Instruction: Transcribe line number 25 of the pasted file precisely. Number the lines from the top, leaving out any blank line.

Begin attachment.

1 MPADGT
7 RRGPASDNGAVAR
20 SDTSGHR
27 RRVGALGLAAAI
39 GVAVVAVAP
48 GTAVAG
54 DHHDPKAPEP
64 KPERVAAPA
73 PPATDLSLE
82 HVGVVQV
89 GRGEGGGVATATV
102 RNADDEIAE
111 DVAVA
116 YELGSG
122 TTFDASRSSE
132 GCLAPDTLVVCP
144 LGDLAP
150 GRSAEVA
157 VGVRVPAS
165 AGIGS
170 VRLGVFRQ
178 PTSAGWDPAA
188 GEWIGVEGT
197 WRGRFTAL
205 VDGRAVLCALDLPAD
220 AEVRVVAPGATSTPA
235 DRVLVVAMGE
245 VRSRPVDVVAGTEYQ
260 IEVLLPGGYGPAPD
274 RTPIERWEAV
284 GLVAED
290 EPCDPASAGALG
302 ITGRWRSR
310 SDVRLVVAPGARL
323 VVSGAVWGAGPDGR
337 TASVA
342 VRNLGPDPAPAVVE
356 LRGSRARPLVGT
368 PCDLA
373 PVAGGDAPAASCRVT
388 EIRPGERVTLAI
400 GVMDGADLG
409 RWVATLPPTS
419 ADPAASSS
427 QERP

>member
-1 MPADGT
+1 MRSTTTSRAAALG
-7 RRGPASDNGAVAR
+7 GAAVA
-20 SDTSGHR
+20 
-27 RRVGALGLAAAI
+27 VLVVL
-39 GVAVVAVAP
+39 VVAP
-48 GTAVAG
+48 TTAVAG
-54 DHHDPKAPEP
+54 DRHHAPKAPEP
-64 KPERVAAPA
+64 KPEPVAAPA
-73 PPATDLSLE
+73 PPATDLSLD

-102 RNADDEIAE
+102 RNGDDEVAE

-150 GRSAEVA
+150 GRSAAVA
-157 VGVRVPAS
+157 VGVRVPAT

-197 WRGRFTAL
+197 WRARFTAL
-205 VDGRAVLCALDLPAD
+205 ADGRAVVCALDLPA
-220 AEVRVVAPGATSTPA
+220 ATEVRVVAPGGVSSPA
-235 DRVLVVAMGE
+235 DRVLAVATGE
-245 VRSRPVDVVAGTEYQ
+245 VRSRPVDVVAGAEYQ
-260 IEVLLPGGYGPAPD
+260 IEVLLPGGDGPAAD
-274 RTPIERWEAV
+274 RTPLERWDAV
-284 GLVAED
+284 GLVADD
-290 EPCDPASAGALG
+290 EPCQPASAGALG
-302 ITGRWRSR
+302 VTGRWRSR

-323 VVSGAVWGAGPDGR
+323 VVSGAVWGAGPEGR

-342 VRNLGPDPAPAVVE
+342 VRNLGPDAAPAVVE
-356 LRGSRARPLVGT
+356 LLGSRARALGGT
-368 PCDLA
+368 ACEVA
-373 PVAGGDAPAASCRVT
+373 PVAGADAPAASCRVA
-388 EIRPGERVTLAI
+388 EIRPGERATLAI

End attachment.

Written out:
205 VDGRAVLCALDLPAD